Initially, the idea of choosing a homeschooling curriculum felt really overwhelming to me. Some people love the thrill of making decisions when there are a plethora of options. They enjoy pondering whether eggshell or ecru is the best color for their living room walls. I'm not one of those people. I find too many choices to be stressful. I vacillate. I doubt myself. Oh dear, how would I ever choose the right curriculum for my kids who mean so much to me?! Surprisingly, it came together pretty seamlessly. It was exciting! Fun, even!
I started with a Waldorf homeschooling class. I've been drawn to Waldorf philosophy since those long convos with my friends back when Jude was a babe. If nothing else, I could incorporate some of what I learned into my days with Evie.
From that class, I learned I actually don't resonate with many of Rudolf Steiner's philosophies. Still I like a lot of what Waldorf education represents: a better late than early approach to learning, an emphasis on creativity, fables and fairy tales, handwork, music and art, a focus on rhythm, spending lots of time outdoors and in nature, limiting screen time and allowing lots of time for unstructured play. Yet, I don't believe these philosophies belong only to Waldorf education.
There was one entire session of the class devoted to rhythm and that was so helpful. Also, the class gave me the confidence that homeschooling could work for our family. The teacher encouraged us that this could be a natural extension of what we already do. We love to do things together as a family from art time, to nightly read alouds, to weekend hikes. I've always been my kids' teacher.
Meanwhile, I had my own personal sherpa (as Dan calls her) guiding me through the mountainous terrain of homeschool curriculum: Rachel from Stitched in Color. I 'met' Rachel last summer when I participated in her Handstitched class. It was fantastic. I was/am impressed by how creative she is while remaining so well-read, thorough and practical. That's a unique combination! She writes a series on her blog called Homeschool Chronicles. Reading it, I was drawn to her homeschooling style and emailed her asking a few questions. She was so generous with her time. We exchanged lots of emails and had a couple of phone conversations, too. In the end, in addition to feeling so grateful, I suggested she create an Intro to Homeschooling class. And guess what? She did! I love people like that - people who just go for it! It's so inspiring! If you have any interest in homeschooling, I recommend you check out the class (here), I know it's going to be fantastic... and it starts tomorrow!
So, here's what we've settled on thus far.
For Indigo, we chose Oak Meadow. Oak Meadow could be considered Waldorf-inspired. It incorporates the things I love about Waldorf philosophy, without including the things I don't. It's mainstream enough that it meets the requirements of even the strictest states. Indigo is an incredibly artistic child and this curriculum seems like it was made for her. It's also open-and-go, meaning all of the lessons are planned out for me, which was a must. We do plan to supplement the math portion of the curriculum with Singapore Math.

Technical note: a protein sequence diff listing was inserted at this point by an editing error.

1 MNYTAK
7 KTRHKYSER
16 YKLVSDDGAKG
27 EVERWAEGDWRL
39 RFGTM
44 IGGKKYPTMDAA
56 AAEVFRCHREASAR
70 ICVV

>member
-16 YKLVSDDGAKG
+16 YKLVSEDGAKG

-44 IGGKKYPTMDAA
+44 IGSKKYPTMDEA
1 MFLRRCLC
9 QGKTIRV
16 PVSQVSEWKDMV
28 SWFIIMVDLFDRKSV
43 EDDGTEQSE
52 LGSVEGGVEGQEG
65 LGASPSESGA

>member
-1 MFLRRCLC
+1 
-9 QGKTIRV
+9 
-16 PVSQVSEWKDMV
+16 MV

Oak Meadow was not a good fit for Jude. He's doesn't enjoy drawing or art very much, even though he's incredibly creative when it comes to things like legos or snap circuits. That's the great part about homeschooling. I can choose a curriculum that suits his learning style and his temperament. Our style for Jude turned out to be eclectic. Rather than sticking with one complete curriculum, we chose what we felt was best for him in each subject area. We plan to use Singapore Math. Singapore Math is a rigorous math program, based on the national math curriculum in Singapore. After this curriculum was introduced in Singapore, students experienced a dramatic improvement in math proficiency demonstrated by international assessments.
For Language Arts we settled on Michael Clay Thompson Grammer, Vocabulary, Poetry and Writing. This language arts curriculum is rigorous yet also creative and fun. We plan to alternate one month of MCT Language Arts with one month of Brave Writer- the Arrow. We've chosen this handwriting program. We're leaning toward Sequential Spelling for spelling. I'm thinking I'll work from Indigo's social studies, science and health curriculum and adapt it to Jude's level.
Spirituality is central to our family. We pray together every night at dinner. Even Iris joins us, which is the cutest thing ever. We sponsor three kids through Compassion International. That has been an amazing experience for our family. Our Compassion kids write to us about how they would like us to pray for them. We try to do that at dinner time. We also read from a kids' bible and really love this one. We plan to continue doing what we're doing in that regard. I'd like to add some memorization of longer Scripture passages in the mix, too. I think the Beatitudes would be a great place to start.
So that is where we find ourselves today. I plan to be flexible. If something doesn't work for our family, we can change it. If you've been there, done that and have advice for a newbie like me, I'd love to hear it! :)